The Rusalka’s Dance by Elizabeth Stevens

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I watch him from my waters, wondering

at what his thoughts may be. He cuts at reeds

along my riverbanks, his sickle an

arc of whistling air, a singing sort

of violence that joins the music of

sawing crickets, clicking bats, and calling

nightjars. He doesn’t realize he’s part

of the night’s quiet symphony: his breath

so hushed, his steps that crunch, his heart in such

sync with mine. I rise draped in river mist

and slip my hand in his, entwining our

fingers. We dance as grass grows long beneath

our feet, and he dies in my arms as I

lead him on, all his music mine to eat.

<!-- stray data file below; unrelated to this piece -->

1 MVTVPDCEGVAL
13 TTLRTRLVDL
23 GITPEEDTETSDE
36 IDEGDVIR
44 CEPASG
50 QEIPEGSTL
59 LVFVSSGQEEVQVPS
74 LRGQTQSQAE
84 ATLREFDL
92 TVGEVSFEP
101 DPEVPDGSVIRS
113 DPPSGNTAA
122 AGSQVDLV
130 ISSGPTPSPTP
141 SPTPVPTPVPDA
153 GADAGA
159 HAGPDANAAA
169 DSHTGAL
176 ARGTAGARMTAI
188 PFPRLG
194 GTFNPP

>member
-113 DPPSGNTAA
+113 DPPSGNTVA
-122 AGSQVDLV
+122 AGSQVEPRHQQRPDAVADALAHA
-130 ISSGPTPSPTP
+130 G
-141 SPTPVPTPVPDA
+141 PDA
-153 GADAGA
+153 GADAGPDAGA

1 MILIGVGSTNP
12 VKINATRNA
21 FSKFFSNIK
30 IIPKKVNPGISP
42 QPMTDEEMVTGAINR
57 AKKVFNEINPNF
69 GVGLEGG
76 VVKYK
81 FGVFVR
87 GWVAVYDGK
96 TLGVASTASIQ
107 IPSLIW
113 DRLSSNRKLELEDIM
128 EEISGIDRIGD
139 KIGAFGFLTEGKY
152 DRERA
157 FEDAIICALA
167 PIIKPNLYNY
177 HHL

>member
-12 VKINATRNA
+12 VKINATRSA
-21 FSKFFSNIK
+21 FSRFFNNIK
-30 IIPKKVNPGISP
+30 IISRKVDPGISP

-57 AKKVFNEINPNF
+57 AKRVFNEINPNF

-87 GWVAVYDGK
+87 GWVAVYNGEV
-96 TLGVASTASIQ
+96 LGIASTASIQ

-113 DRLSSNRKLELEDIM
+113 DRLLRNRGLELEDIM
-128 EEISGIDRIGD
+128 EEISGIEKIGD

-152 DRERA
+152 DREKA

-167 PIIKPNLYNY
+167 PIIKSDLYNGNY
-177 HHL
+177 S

Elizabeth Stevens was born and raised near Baltimore, Maryland. She uses her poetry to explore the ways evangelicalism has affected her relationship to her gender and sexuality. Her work has been previously published in Spilled Milk Magazine and Prometheus Dreaming, and she was nominated for Best of the Net in 2021. If she was a cryptid, she would be the Loch Ness Monster, because she too would like to hide at the bottom of a lake where no one can bother her.


Image: Ivan Kramskoi, Rusalki, Public domain, via Wikimedia Commons

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